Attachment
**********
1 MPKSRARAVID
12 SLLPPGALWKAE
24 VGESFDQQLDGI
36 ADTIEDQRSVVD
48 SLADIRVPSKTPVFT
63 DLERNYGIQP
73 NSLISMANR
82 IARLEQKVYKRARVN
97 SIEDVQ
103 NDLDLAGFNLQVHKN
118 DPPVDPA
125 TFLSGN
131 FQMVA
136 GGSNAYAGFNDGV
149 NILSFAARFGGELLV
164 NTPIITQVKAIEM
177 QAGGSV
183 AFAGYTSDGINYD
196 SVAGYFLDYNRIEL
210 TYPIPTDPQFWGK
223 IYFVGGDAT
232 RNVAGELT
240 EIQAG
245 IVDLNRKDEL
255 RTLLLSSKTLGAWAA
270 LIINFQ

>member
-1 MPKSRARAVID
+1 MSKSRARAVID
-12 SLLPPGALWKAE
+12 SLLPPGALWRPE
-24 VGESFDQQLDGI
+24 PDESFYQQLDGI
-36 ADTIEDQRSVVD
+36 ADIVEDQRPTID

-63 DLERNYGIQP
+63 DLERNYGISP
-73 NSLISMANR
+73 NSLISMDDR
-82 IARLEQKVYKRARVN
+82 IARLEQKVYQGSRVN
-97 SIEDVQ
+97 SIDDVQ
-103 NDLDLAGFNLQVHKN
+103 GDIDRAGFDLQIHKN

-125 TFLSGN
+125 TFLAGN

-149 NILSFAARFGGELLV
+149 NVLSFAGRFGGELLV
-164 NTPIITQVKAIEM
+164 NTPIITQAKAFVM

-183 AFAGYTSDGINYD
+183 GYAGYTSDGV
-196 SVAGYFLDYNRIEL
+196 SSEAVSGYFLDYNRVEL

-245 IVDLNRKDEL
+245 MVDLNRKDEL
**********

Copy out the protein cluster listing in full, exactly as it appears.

1 MPKSRARAVID
12 SLLPPGALWKAE
24 VGESFDQQLDGI
36 ADTIEDQRSVVD
48 SLADIRVPSKTPVFT
63 DLERNYGIQP
73 NSLISMANR
82 IARLEQKVYKRARVN
97 SIEDVQ
103 NDLDLAGFNLQVHKN
118 DPPVDPA
125 TFLSGN
131 FQMVA
136 GGSNAYAGFNDGV
149 NILSFAARFGGELLV
164 NTPIITQVKAIEM
177 QAGGSV
183 AFAGYTSDGINYD
196 SVAGYFLDYNRIEL
210 TYPIPTDPQFWGK
223 IYFVGGDAT
232 RNVAGELT
240 EIQAG
245 IVDLNRKDEL
255 RTLLLSSKTLGAWAA
270 LIINFQ

>member
-1 MPKSRARAVID
+1 MSKSRARAVID
-12 SLLPPGALWKAE
+12 SLLPPGALWRPE
-24 VGESFDQQLDGI
+24 PDESFYQQLDGI
-36 ADTIEDQRSVVD
+36 ADIVEDQRPTID

-63 DLERNYGIQP
+63 DLERNYGISP
-73 NSLISMANR
+73 NSLISMDDR
-82 IARLEQKVYKRARVN
+82 IARLEQKVYQGSRVN
-97 SIEDVQ
+97 SIDDVQ
-103 NDLDLAGFNLQVHKN
+103 GDIDRAGFDLQIHKN

-125 TFLSGN
+125 TFLAGN

-149 NILSFAARFGGELLV
+149 NVLSFAGRFGGELLV
-164 NTPIITQVKAIEM
+164 NTPIITQAKAFVM

-183 AFAGYTSDGINYD
+183 GYAGYTSDGV
-196 SVAGYFLDYNRIEL
+196 SSEAVSGYFLDYNRVEL

-245 IVDLNRKDEL
+245 MVDLNRKDEL